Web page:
Harper Wilde has raised a $2 million funding round, which the company told TechCrunch it’s excited to use to not only build its workforce but to further its mission of providing women across the country with comfortable and empowering bras.
College friends Jenna Kerner and Jane Fisher launched Harper Wilde together in 2017 to address the fact that shopping for bras is awful. From local outlet malls to expensive online retailers, Kerner and Fisher bonded over their frustration and disillusionment with uncomfortable and over-sexualized bras.
“We had all of these friends and colleagues and family members who are incredible women who were doing surgery, or running board meetings, or fighting a court case, and wearing these horrible bras underneath it all,” Kerner told TechCrunch over the phone. “We really [wanted] to help empower those women.”
Together Kerner and Fisher surveyed over a hundred women to find out what they wanted in a bra and created Harper Wilde to try and deliver it.
“We just kept hearing over and over again, it’s really not about the bras,” Kerner said. “There are thousands of bras out there. It’s about sorting through all of them, how expensive they are and the condescending in-store experience.”
Unlike other popular online lingerie shops, Harper Wilde doesn’t offer dozens of styles or cover its pieces in lace or small bows. Instead, it focuses on offering an no-fuss bra in a growing variety of sizes and nude colors designed for the day-to-day hard work and successes of women, all at $35 per bra (bra prices can range from $9.99 from retailers like Fruit of the Loom all the way up to $69.50 at Victoria’s Secret.)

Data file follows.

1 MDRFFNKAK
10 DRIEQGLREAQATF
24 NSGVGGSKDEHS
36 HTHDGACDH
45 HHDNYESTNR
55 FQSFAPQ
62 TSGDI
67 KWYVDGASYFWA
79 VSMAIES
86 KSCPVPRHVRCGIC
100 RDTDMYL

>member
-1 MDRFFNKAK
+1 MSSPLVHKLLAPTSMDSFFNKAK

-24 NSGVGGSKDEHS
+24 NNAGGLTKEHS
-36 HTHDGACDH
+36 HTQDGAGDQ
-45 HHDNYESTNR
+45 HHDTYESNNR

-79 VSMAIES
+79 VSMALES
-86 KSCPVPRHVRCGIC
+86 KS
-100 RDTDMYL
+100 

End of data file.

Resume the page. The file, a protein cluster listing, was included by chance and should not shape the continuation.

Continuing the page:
To bring these options to its customers in an accessible way, and avoid the overwhelming dressing room experience, Harper Wilde has taken a card out of Warby Parker’s playbook and offers customers free home try-ons of three bra options, with free returns.
Since its launch just over a year ago, Harper Wilde has seen 20 percent growth month over month and the founders say they’re not only excited to grow Harper Wilde’s collection and staff, but to continue its efforts to give back to communities of women through its #LiftUpTheLadies initiatives.
The company has partnered with The Girl Project to help spread access to education in over 120 countries and have worked to ensure a sustainable supply chain for the women overseas manufacturing its products.
“It’s one thing when you tell women you’re going to take the BS out of bra shopping, but it’s a whole different level when you say we stand for empowering women and this is how we do it,” Kerner said. “People’s eyes light up and they [say] how important of a time it is the stand for that. They’re happy to see a bra company that stands for more than just sex.”